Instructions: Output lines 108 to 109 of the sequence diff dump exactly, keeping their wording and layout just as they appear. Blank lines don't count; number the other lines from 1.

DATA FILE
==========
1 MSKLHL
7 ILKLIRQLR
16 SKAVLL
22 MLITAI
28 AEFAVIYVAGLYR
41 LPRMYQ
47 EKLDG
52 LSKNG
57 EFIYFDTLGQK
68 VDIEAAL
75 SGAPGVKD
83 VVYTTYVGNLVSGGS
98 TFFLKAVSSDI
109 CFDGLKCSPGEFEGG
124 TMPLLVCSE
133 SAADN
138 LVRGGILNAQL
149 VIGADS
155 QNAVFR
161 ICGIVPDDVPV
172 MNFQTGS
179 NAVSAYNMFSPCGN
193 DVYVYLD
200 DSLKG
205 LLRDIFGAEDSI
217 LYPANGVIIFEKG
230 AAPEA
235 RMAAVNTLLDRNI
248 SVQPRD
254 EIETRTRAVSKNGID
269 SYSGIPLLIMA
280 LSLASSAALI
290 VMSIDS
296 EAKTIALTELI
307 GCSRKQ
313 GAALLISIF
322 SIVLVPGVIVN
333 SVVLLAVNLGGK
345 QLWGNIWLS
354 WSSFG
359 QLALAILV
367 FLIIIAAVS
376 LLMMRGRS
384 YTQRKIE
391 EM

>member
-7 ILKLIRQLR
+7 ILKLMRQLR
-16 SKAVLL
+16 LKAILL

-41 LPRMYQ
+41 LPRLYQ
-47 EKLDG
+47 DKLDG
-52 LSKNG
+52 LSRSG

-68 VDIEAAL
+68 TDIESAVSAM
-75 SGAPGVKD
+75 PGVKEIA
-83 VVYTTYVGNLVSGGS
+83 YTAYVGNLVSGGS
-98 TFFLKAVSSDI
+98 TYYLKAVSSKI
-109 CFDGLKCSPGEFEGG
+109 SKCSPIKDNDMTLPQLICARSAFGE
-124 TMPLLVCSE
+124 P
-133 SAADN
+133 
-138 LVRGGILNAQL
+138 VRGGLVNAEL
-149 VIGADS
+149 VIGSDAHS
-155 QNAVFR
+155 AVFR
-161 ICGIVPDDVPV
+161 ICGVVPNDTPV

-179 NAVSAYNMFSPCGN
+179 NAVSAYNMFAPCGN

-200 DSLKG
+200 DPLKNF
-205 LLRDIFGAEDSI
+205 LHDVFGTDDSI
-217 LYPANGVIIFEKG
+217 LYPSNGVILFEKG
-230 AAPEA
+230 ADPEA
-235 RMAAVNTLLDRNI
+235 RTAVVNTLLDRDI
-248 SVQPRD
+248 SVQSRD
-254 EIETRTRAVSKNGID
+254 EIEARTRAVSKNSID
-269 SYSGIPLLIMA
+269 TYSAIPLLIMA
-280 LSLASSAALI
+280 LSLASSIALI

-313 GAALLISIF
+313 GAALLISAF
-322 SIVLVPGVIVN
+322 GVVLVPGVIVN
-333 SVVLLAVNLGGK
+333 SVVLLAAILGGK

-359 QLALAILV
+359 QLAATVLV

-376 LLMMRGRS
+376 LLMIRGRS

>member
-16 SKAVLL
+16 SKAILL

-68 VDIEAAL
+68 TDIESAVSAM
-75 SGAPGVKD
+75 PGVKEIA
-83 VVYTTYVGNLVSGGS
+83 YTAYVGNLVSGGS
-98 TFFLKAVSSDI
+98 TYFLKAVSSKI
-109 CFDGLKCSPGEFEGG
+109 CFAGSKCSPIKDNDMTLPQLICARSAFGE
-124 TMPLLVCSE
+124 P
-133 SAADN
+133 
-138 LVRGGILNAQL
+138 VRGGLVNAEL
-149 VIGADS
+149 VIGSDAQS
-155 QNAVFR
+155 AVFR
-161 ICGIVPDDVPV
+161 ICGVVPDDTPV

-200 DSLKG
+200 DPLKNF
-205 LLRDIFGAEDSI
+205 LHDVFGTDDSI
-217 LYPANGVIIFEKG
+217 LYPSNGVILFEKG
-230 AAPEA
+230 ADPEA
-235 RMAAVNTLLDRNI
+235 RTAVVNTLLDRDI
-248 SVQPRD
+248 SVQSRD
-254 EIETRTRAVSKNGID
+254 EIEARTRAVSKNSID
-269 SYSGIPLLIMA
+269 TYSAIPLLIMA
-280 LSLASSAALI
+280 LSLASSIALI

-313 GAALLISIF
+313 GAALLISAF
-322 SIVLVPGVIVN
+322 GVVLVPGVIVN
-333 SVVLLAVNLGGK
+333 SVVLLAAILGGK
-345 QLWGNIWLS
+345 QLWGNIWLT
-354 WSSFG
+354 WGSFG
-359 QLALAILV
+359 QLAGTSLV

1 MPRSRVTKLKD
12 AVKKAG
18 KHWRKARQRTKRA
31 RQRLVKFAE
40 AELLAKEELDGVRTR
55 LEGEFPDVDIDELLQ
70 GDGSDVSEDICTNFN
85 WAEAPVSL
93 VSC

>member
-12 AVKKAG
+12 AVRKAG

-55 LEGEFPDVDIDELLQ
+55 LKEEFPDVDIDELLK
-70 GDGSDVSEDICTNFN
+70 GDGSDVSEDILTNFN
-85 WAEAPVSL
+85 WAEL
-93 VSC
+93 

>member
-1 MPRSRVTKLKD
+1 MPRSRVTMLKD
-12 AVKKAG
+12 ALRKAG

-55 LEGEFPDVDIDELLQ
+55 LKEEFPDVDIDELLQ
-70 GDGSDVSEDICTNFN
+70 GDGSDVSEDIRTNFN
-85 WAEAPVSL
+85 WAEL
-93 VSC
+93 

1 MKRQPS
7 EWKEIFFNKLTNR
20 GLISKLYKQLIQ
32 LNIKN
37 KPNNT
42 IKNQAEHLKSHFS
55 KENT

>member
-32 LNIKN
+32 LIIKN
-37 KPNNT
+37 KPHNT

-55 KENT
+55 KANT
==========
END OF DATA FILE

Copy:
+376 LLMIRGRS

>member